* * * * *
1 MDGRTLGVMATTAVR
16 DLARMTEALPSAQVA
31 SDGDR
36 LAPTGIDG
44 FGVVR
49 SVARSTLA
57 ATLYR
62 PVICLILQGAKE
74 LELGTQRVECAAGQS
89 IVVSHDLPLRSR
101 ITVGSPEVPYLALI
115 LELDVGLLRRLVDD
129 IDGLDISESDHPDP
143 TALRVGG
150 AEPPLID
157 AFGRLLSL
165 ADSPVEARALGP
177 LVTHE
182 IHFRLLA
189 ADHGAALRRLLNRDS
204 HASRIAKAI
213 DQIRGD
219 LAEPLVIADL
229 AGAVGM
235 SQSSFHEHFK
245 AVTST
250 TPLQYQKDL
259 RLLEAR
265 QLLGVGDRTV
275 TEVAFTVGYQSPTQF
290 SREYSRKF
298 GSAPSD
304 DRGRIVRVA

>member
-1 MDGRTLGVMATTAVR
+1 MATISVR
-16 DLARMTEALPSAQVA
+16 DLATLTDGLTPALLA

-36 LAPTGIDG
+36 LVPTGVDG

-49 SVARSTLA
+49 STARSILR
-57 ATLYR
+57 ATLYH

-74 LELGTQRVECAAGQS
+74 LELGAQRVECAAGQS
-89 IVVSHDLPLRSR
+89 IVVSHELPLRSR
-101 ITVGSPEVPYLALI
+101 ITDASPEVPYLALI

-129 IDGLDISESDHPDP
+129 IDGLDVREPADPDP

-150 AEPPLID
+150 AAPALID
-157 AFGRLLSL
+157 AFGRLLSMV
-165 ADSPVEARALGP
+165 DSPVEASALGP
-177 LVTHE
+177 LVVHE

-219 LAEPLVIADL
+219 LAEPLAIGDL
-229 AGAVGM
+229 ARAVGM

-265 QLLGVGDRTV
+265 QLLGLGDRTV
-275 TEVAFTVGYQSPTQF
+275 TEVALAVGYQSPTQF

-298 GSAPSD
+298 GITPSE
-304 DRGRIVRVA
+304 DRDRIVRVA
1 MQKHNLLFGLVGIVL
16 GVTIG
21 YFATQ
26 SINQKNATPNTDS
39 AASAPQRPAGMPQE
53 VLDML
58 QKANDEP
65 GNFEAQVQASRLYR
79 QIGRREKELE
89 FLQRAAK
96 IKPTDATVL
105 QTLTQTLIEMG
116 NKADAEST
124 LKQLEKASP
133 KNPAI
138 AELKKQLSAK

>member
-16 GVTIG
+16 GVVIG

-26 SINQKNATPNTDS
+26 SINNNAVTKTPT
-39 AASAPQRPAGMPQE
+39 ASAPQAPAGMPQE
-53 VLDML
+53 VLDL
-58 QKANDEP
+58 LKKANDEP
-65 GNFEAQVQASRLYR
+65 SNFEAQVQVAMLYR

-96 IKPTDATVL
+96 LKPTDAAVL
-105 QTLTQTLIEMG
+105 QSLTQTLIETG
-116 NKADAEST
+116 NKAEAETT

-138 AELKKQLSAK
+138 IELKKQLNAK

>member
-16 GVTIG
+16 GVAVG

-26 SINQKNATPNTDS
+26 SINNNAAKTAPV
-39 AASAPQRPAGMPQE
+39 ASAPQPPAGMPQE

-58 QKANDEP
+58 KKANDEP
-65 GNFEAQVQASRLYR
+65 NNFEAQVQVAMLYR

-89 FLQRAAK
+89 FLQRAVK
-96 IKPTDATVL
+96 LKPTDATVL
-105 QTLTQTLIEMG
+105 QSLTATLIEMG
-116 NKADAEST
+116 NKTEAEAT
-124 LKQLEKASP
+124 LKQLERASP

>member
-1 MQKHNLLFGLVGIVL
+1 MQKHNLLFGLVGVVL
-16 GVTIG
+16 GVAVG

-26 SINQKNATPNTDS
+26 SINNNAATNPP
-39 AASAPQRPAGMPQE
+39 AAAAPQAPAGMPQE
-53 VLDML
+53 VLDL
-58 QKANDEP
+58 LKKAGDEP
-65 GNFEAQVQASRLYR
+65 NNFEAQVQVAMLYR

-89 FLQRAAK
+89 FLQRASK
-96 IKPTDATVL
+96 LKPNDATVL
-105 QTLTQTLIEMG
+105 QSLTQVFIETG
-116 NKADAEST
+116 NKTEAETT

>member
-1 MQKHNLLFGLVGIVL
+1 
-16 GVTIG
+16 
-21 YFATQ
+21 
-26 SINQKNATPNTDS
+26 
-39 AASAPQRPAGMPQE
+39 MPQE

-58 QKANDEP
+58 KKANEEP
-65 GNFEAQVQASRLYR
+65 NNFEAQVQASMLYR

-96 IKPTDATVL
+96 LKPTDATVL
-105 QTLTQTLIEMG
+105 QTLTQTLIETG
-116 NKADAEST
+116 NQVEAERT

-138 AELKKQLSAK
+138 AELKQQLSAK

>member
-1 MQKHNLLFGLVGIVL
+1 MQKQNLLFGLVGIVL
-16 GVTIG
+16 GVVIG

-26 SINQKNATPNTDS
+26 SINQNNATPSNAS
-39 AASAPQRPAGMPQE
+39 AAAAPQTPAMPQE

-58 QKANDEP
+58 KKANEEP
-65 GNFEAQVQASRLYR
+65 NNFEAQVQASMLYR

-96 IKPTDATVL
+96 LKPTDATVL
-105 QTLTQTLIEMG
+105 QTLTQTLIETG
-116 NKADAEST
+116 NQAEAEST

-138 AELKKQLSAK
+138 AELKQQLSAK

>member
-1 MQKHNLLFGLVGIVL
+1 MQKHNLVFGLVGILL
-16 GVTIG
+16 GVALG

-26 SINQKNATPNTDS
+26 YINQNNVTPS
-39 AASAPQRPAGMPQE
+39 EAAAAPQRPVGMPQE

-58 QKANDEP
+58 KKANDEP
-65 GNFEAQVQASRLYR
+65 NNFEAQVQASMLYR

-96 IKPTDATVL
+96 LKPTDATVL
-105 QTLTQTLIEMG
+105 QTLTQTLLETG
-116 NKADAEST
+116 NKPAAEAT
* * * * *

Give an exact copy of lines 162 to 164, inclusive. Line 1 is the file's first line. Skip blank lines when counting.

+26 
-39 AASAPQRPAGMPQE
+39 MPQE